‘People of all sexualities have the right to equal respect, value and integrity’ (Davies, N. et al. 1996, 22).
Societal attitudes towards people who identify under the LGBTQ+ umbrella have undergone a significant change since the Equality Act (2010) affording greater protection from discrimination. However, although many LGBTQ+ people are able to live ‘openly’ there are significant numbers who continue to experience prejudice and rejection (from family, friends, work colleagues) and so may live in the ‘closet’ in selected areas of their life. Nevertheless whether or not ‘out’ research (including Marie Curie (2016) ‘Hiding who I am’: The reality of end of life’, Stonewall & YouGov (2015) ‘Unhealthy Attitudes: The treatment of LGBTQ+ people within health and social care services’) highlights discrimination concerns in accessing care and support services at a vulnerable time in their lives. Older generations in particular have trust issues having experienced state discrimination (sex between men for example was illegal until the 1967 part-decriminalisation act, and homosexuality remained classified as a mental illness until 1992) as well as peer prejudice for a significant part of their lives.
Experiencing poor and non-inclusive support systems such as having to challenge, or correct heteronormative assumptions undermines confidence in services. As a consequence, LGBTQ+ people often do not access health and wellbeing services until crisis point. This has implications in support provision such that developing networks for LGBTQ+ people are difficult. LGBTQ+ needs and experiences of care are under-researched (notably in relation to bisexual and gender-identity people) particularly in terms of psychological and sociological outcomes outside the context of HIV/AIDS.
Availability of support provision is patchy across the UK including London. Nevertheless, there are a growing number of LGBTQ+ support services including the first UK LGBTQ+ home care agency, Alternative Care Services (London), National LGB&T Partnership, Opening Doors, London (for 50+), Rainbow Lives Project (supporting LGBTQ+ people in social housing and care), as well as through umbrella organisations such as Age UK, Stonewall and Terence Higgins Trust. There are also a number of innovative projects exploring access to, and experience of, health and health-related issues. However, access is not always clearly defined in exclusive LGBTQ+ terms. Carers Wales led the way in 2017 producing a separate guidance and support leaflet ‘LGBTQ & Caring’ for end of life care.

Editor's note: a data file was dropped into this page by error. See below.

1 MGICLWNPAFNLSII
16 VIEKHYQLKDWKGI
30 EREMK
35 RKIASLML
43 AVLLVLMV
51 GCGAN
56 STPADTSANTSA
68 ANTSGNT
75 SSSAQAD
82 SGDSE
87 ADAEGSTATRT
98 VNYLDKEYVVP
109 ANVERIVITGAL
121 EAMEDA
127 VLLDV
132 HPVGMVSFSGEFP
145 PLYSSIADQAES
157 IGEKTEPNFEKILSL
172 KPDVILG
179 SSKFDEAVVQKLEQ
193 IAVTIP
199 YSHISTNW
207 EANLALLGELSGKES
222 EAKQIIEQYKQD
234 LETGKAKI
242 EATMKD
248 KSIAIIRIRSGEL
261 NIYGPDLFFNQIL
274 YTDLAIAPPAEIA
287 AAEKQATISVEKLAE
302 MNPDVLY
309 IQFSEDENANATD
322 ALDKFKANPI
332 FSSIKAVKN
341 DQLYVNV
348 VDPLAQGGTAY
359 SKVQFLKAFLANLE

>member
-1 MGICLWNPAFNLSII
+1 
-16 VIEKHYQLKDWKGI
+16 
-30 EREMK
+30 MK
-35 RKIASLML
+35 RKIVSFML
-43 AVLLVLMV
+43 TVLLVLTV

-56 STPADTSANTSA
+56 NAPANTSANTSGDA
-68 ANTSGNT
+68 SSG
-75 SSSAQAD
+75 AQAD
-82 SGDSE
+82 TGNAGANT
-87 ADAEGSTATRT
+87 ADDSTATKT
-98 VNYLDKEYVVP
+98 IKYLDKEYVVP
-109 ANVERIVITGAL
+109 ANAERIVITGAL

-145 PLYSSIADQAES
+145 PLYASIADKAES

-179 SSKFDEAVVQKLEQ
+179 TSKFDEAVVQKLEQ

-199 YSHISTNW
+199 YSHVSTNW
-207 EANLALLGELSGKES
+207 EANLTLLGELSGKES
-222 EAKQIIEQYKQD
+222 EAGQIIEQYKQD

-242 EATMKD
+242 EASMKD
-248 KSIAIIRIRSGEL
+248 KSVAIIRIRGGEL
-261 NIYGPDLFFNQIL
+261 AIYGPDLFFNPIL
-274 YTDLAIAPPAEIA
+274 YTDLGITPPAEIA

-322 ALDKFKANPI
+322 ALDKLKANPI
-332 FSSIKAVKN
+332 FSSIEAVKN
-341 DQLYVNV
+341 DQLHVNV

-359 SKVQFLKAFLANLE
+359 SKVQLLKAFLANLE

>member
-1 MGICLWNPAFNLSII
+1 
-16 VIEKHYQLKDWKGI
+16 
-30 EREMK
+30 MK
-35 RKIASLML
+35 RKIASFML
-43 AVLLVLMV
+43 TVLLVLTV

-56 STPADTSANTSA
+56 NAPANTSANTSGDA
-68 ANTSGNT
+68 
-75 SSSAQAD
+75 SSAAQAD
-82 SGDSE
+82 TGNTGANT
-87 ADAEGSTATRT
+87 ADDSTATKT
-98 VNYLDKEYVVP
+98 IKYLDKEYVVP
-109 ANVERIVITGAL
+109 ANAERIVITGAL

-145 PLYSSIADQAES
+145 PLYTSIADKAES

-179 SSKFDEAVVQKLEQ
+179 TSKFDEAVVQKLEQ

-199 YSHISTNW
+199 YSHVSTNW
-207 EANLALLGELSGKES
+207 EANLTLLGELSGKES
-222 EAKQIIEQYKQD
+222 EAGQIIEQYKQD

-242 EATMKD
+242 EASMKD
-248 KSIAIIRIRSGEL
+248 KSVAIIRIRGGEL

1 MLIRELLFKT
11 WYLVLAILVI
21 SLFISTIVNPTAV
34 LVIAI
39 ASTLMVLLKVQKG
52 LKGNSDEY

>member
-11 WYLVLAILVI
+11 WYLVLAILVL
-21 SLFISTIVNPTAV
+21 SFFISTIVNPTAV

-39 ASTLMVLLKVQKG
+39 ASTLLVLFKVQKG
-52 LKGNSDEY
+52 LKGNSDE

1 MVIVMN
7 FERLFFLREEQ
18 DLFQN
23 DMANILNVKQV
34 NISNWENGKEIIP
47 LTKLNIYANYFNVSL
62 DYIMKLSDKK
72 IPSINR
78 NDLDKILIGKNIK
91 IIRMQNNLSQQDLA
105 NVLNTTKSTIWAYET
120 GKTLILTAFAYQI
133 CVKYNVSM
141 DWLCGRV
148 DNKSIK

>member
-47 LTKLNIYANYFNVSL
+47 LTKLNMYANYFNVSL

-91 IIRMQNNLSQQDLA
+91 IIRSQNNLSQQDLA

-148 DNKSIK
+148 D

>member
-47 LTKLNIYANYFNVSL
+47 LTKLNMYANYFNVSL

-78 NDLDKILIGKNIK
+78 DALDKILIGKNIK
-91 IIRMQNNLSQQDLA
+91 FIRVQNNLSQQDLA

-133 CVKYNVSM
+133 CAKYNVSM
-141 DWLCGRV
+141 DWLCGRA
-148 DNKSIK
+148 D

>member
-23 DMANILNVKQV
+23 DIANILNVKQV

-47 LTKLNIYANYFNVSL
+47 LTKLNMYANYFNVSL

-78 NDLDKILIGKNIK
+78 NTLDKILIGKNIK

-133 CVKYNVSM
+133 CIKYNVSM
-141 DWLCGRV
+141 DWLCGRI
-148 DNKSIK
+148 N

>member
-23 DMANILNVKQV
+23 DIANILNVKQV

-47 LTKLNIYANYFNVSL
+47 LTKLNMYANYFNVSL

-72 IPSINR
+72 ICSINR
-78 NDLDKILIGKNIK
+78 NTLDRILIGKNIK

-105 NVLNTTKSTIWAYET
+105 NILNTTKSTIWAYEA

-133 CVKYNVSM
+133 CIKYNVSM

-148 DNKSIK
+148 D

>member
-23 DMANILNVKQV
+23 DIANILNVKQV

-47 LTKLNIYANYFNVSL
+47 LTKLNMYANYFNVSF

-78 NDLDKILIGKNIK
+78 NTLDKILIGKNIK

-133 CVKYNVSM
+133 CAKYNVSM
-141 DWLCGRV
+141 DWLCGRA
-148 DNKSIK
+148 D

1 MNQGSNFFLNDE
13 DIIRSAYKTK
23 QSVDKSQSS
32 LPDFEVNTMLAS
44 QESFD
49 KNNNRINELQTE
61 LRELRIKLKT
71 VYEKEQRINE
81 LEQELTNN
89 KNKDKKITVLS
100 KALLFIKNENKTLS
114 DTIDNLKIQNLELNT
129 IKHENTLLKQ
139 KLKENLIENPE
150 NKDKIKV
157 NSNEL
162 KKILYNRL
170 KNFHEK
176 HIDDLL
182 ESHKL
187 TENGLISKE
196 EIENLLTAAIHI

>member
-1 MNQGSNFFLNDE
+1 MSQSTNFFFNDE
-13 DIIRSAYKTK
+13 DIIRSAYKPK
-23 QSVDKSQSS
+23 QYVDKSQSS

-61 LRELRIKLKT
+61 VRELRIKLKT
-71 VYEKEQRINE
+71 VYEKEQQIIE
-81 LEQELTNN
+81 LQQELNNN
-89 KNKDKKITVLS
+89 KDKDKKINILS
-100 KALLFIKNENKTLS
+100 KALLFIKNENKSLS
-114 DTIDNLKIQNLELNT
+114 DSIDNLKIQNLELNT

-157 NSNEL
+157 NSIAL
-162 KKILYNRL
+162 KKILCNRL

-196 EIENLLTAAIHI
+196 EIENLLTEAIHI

Workshop programmes, especially when delivered by LGBTQ+ people are helping to allay health professionals’ concerns of uncertainty in understanding LGBTQ+ needs in providing clear guidelines for them to adopt and ensure confidence when working with LGBTQ+ people; Pride in Practice, for example provides a support service for clinicians, health practice managers and staff that works in partnership to improve LGBTQ+ peoples’ experiences of support as well as ensuring compliance with the General Medical Council Good Practice Guidelines and the Equality Act 2010. Age UK has also produced a resource pack for professionals ‘Safe to be me’ to help meeting the needs of the LGBTQ+ people using health and social care services.
As LGBTQ+ people are less likely to engage with health interventions, screening programmes and generic support networks with particular difficulties for transgender and gender fluid/neutral individuals, it is vital that support services including care homes embrace greater inclusivity within their local communities by acknowledging the needs of LGBTQ+ people as well as implementing and developing welcoming and supportive environments.
Authored by Dr Jonathan Tobbutt with grateful thanks from OPAAL.
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